There’s that notion in the public perception of Berlin that people come here to delay having to grow up. It’ll get masked as Berlin being the creative city, the poor-but-sexy city, the come-here-for-inspiration-and-stay-for-the-party city, but the root of the matter is: Berlin allows you to not having to deal with all those matters of growing not quite so quickly.
Part of that is due to the fact that it’s so damn cheap here, still. Sure, the rents are rising, but comparatively, it’s very affordable to live here. Another part is that what is considered unthinkable in other cities is just the norm here: experimentation, taking some time off to figure things out, non-linear life paths. That’s the stuff Berlin is made of. The German language even has a term for that: “Berufsjugendliche”
Over dinner the other day friends of mine and I were talking about a crop of Valley startups that just seem flush with money, have some interesting tech, but seem in no hurry to figure out how to actually make a viable business. Reach first, money later. And in that discussion it suddenly struck me – that whole approach is pretty much like moving to Berlin to not have to grow up quite so quickly. Not having to make all those hard decisions that you’d be forced to answer in other, less “creative” or simply more expensive cities. Functionally there’s no difference between being flush with cash in an expensive city, or being skint in a cheap one.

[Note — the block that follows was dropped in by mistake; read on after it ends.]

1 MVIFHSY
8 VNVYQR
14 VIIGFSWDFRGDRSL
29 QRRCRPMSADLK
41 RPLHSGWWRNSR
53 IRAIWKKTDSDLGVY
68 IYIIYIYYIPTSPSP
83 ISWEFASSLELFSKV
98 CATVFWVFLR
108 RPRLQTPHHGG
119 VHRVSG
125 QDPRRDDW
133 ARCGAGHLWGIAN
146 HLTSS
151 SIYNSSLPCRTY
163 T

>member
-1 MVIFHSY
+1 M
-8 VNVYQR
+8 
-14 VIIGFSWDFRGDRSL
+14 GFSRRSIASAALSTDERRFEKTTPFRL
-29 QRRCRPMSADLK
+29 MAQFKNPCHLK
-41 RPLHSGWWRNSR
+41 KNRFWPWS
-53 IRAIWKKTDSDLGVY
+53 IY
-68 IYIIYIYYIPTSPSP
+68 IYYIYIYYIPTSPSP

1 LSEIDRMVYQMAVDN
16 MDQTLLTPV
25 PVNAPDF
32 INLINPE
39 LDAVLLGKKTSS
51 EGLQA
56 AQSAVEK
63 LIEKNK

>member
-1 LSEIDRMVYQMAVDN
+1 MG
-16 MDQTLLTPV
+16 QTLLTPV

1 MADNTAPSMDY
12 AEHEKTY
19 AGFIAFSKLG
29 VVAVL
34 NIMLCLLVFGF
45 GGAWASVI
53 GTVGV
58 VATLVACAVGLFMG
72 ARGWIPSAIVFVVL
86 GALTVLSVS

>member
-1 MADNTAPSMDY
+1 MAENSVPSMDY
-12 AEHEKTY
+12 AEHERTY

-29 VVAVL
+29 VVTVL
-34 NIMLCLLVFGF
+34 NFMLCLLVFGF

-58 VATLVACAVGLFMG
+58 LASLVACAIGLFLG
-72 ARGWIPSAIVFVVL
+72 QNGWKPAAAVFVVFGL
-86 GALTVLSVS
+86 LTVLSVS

I find that an intriguing lens to see the valley through. MVP and pivoting are basically puberty. Companies trying to find their place in the world. And that can, I guess, help explain why we’re so often disappointed by those Acqui-Hires. After all, it’s like that kid from the block that could have had an awesome career as an artist or musician, but in the end gets lured into an MBA because the money’s good.